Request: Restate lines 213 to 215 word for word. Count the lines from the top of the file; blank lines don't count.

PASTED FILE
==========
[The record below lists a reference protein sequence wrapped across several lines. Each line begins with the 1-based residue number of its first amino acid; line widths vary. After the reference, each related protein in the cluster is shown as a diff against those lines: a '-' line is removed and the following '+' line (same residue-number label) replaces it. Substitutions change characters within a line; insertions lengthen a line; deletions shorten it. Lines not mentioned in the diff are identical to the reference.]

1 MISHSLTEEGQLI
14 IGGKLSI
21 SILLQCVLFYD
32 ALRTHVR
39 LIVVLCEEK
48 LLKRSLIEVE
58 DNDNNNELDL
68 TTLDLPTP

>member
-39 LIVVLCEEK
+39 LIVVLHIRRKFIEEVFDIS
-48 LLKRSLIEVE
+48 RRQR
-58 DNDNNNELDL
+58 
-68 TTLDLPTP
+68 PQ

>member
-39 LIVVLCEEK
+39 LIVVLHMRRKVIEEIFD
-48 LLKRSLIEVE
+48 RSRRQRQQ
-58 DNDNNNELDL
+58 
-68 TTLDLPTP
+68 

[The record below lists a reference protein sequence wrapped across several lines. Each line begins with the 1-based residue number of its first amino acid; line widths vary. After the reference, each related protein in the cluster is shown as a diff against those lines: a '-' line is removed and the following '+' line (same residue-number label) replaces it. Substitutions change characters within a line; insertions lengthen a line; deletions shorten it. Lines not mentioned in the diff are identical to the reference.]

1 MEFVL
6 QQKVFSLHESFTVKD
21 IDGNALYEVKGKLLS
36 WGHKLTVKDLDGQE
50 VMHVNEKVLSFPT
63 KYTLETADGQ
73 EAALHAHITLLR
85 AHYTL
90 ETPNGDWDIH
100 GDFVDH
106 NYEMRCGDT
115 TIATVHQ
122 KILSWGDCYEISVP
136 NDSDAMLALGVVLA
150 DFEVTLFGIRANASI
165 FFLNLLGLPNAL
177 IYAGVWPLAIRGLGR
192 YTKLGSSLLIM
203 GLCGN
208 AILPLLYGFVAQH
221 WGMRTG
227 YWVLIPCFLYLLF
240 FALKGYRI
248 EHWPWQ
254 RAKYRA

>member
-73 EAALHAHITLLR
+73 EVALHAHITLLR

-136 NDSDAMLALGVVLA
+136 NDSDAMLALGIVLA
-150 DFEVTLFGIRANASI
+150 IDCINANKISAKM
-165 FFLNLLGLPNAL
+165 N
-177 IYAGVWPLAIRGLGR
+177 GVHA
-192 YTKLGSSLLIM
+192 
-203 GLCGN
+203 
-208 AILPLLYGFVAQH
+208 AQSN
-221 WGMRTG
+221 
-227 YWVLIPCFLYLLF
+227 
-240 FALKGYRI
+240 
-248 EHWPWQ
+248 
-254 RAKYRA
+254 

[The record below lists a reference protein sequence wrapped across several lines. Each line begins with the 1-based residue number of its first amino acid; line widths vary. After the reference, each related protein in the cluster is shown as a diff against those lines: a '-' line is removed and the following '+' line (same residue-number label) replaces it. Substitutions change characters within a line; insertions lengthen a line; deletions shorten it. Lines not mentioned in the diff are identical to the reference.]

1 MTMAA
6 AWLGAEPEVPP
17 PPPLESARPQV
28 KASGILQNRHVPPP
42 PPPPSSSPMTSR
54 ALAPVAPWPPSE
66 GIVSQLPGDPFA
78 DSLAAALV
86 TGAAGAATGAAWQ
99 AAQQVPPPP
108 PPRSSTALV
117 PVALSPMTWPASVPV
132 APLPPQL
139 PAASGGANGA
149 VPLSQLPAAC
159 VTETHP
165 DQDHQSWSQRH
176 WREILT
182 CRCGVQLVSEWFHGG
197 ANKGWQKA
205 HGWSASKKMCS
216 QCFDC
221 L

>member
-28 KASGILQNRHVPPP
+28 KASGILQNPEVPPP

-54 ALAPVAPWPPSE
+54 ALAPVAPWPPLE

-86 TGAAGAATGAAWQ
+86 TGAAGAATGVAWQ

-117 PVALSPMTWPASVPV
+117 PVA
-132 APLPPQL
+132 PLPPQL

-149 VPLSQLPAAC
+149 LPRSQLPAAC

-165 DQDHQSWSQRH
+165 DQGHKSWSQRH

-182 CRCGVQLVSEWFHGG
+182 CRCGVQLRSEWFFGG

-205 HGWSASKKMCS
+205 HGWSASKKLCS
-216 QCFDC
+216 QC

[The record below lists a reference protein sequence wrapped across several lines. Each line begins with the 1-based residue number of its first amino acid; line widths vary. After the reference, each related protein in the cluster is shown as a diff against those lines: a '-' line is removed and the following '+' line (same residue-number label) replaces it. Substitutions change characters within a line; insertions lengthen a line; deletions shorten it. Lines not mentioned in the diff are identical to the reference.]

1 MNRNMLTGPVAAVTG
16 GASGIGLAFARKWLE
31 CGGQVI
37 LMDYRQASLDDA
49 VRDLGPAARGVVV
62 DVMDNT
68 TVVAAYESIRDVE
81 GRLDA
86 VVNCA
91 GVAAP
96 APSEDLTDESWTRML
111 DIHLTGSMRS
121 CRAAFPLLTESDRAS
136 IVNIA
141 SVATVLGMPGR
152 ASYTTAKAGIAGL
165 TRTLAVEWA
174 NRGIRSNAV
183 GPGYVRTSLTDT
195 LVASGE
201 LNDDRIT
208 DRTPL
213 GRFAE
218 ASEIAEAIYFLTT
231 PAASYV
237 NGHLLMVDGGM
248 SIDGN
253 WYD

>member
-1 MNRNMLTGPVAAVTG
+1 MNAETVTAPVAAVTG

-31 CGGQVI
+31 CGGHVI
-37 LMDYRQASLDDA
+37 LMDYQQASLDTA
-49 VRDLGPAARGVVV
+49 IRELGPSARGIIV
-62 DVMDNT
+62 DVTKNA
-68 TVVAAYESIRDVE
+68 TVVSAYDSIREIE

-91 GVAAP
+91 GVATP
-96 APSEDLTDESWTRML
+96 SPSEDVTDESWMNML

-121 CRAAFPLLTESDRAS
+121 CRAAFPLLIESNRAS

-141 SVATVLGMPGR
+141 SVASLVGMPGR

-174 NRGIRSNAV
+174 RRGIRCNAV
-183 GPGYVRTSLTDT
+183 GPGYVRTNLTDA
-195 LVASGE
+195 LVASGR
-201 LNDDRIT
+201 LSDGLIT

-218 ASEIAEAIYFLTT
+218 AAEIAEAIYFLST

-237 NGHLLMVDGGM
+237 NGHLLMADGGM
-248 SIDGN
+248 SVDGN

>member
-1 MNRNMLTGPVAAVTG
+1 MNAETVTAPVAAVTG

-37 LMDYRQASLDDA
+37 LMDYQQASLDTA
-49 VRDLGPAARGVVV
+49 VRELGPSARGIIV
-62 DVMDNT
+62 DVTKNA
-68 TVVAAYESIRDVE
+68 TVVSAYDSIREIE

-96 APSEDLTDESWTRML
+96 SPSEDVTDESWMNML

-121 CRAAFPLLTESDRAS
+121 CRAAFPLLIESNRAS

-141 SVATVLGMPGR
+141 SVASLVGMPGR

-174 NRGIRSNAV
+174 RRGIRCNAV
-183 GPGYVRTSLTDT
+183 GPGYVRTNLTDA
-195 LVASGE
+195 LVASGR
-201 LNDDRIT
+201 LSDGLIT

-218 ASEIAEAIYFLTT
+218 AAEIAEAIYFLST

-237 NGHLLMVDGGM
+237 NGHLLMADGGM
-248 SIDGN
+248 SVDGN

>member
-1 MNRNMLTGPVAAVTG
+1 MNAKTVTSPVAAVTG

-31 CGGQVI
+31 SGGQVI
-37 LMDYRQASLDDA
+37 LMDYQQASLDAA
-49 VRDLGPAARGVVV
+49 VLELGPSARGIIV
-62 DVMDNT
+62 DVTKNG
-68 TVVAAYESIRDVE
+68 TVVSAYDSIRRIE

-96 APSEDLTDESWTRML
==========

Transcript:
-201 LNDDRIT
+201 LSDGLIT

-218 ASEIAEAIYFLTT